There was once a woman who loved to tell stories.
She had six children, and every night she would tell each one a different tale. When they were young the stories were short and simple, but as the children grew they became jealous of one another. They pleaded for more details, and demanded that their story should be the most exciting, longest story of all.
The woman began speaking every night at sunset, and stopped when the sun rose. Her voice grew so weak, and her walk so weary, that all of her neighbors noticed. They decided that she was gentle, biddable and obedient. The woman was too tired to tell them the truth, but every night, bitter about their uncaring ways, she made them into monsters for her children to slay.
One by one, the children grew up and left their home. The woman, now old and haggard from her sleepless years, did not know what to do. Her husband had spent so many years with his fingers in his ears that one day he had decided it was simpler just to go deaf. Her cat mewed and hissed in all the wrong places. She could not reveal her dark, violent imagination to her friends, or they would turn on her.
She cut up her oldest son’s bedsheet and wrote his story on it. It was not enough. She could not simply get the words out of her head – she had to get rid of them altogether. So she walked to the coach house and pressed the book into a peddler’s hands.
“Take this, and give it away.” She begged, “But do not sell it, lest people think they should take it seriously. Stories should be freely given.”
The peddler took the book to the next village and gave it to a skivvy in a great house. The servant was so delighted that he pressed a copper coin into the merchant’s hand. The peddler, pleased, said, “I walked here. Of course, I should be paid!” But the servant was thinking only of the story.
The woman tore up her second child’s sheet and handed over his story, “Take this, and give it away. Do not keep it for yourself, for stories should be shared.”
But the lazy peddler, content with his copper coin, hid the book away.
The skivvy read the first story to the kitchen maid, who sought out the peddler. “Give me a story of my own, and I shall give you a kiss.”
The peddler returned to the old woman, and she gave him the third tale. “Take it, and give it away. Do not trade it, for stories have no substance.”
The peddler kissed the kitchen maid, and was so overwhelmed by her beauty that he asked her to marry him. She said, “You are nothing but a poor peddler! If you prove that you can provide for me, then I shall marry you.”
The peddler took the woman’s fourth story, and barely heard her warning: “Take it, and do not boast of it, for stories will only ever be made of ink.”
Ignoring her, the peddler took the book to a lady-in-waiting and convinced her that he had written a story so marvelous that it was worth a bag of silver. He showed the money to the maid, and they were married that very day.
Before long, the maid became dissatisfied with her new life. “We sleep in a wagon and eat nothing but sawdust bread! Give me a house, or I shall leave!”
By now, the old woman knew that the peddler was untrustworthy. When he asked her for the fifth story she warned him, “Take this, and do not rely on it! Stories change as quickly as the seasons.”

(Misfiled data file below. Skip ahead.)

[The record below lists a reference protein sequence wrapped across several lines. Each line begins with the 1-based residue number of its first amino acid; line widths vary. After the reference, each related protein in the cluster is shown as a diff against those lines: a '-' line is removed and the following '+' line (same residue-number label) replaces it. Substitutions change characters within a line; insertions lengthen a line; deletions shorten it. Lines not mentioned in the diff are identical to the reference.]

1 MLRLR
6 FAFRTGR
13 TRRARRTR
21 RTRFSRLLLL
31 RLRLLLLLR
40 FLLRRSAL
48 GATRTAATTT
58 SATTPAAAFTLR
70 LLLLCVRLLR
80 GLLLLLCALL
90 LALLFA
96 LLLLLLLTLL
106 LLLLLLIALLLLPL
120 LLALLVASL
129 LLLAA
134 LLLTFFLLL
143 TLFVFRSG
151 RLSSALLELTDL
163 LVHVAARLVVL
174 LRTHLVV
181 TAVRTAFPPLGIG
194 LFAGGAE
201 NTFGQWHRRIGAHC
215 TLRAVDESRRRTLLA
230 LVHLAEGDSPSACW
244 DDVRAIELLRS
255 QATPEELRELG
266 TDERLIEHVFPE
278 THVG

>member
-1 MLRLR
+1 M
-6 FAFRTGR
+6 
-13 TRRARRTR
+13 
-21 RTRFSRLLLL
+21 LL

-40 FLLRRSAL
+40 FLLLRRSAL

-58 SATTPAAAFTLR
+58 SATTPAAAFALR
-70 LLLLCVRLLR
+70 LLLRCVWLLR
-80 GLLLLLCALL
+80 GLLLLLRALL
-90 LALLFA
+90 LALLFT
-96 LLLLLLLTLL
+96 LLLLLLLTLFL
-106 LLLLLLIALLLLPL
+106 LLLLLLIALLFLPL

But the man did not listen. He took her story to the prince, who had heard of the peddler’s fame. He paid five bags of gold for it, and was so thrilled to meet the ‘author’ that the lazy merchant was puffed up with pride. ‘Surely,’ he thought, ‘I could sell my stories for a thousand bags of gold!’ So he urged the prince to take him to the king. The prince laughed.
“How can I take you to my father? You’re nothing but a peddler! You wear sackcloth and rags!”
The peddler was furious. He took the bags of gold, and the bag of silver, and even the copper coin that the skivvy had given him. He spent every coin on silk and satin, on flashing jewels and gleaming pearls and a pair of gleaming blue boots. Dressed in his finery, he returned to the old woman and ordered her to give him another story.
“This is my last one,” She said, hiding it behind her back, “Do not claim it as your own! Stories can haunt you.”
The peddler was so angry that he pushed her away. The old woman hit her head on the mantel and fell down dead. The man buried her in the garden, saying, “I will not need her anymore. Her last story will make me rich!” Then he returned to the palace, and was admitted into the king’s chamber.
By now, the king had read every story his servants had collected. The foolish peddler, sweating in his bloody and muddy silks, opened the sixth story and read it aloud. As he turned the pages he heard for the first time how dark and terrible the woman’s stories really were. Trembling, he saw that the king’s face was black with disgust.
“You have been spreading filth in my kingdom!” He cried.
“No!” The peddler fell to his knees, “Do not punish me! I did not write it! The old witch in the village sold it to me!”
The king sent his soldiers to the village, but all they found in the old woman’s house was a freshly dug grave. They searched the peddler’s cart and found the story that he had hidden away. The peddler was dragged out of the palace, marched onto the gallows, and hanged.
Afterward, the king opened the second, hidden story and began to read. It was just as bad as he had feared. He threw it into the fire with every other book, and watched the first page char:
Once upon a time, there was a woman who loved to tell stories. She had six children…